"We were promoting a product for the future to make buses more reliable, and as a company we have done that," Barwick says.

Multiplexing is a telecommunications concept which sends several electronic signals sharing one cable, and in the case of a bus, one or just a few cables are plugged into the multiplexer computer box – the C90.

Instead of running one cable or wire for each command, opening doors, turning on the lights, running the air-conditioning, lighting up the destination board – potentially up to dozens of wires required to do all things on a bus are now controlled through one or a few multiplexed cables.

"We have taken out the hard wiring and put in this programmable multiplex system," Barwick says.

"You don’t hear people talking about the product that much, simply because there are no problems."

Barwick says he prides himself on what has achieved through Thoreb.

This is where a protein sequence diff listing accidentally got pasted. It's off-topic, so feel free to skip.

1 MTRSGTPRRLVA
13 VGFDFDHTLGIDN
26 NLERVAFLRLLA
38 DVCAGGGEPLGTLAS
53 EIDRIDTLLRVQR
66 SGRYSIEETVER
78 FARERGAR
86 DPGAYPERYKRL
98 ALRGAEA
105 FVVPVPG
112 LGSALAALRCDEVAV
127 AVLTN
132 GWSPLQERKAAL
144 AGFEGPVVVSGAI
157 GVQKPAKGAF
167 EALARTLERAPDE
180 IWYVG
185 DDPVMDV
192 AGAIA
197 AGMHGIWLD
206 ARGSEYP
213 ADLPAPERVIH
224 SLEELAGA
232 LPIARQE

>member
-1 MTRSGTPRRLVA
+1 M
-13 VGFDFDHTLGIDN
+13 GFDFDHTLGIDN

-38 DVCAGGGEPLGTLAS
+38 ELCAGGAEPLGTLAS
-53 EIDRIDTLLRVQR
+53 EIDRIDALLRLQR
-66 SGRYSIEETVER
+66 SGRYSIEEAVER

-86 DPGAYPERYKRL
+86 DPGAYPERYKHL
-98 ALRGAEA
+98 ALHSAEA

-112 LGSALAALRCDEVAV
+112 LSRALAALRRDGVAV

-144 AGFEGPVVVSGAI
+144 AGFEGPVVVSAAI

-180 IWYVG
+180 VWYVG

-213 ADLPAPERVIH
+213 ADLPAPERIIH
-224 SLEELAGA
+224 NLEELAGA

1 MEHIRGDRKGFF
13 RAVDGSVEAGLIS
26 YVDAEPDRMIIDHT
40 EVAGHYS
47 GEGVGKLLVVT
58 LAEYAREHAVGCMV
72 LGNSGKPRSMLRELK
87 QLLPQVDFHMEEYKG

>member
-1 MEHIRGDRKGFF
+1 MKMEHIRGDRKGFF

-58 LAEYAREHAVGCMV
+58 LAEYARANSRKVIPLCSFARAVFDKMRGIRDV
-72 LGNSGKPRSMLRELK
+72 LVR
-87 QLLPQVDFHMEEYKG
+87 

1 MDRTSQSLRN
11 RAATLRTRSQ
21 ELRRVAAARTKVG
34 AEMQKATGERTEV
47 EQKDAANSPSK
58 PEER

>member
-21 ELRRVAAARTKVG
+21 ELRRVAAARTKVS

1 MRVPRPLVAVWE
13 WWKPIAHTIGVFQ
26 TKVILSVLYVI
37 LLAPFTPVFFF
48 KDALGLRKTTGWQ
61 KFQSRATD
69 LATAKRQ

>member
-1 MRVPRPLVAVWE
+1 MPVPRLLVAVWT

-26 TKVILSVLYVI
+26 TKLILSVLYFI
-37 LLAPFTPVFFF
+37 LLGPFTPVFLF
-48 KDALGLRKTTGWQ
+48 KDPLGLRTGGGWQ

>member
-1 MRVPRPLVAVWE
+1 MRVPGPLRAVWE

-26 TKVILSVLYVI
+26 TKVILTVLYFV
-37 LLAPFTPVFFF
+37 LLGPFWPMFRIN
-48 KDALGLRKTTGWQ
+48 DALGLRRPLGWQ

As Thoreb Australia Managing Director, Barwick says he has improved the quality of vehicles going into service in Australia.

"And now all chassis are multiplexed, and most bodies are multiplexed, and that’s due mostly to what we’ve done," he says.

"One cable now sends the message from the front of the bus to the back. It’s all solid state, and it reduces the bus weight because you take out several kilometres of loom."

All seems to be in order with the multiplexing side, but it’s in the destination board business where competition is fierce, even though Barwick holds a large slice of the market – offering mainly the electronically controlled, mechanical ‘flip dot’ sign system, as opposed to the alternative LED (Light Emitting Diode) style of destination board.

"Most of [New South Wales] will buy the flip top sign," he says.

"It is better to look at from the perspective of a visually impaired person, who may find it difficult to read an LED sign."

Barwick points to a clear difference in that as more sunlight falls on a flip top sign, the brighter it will appear.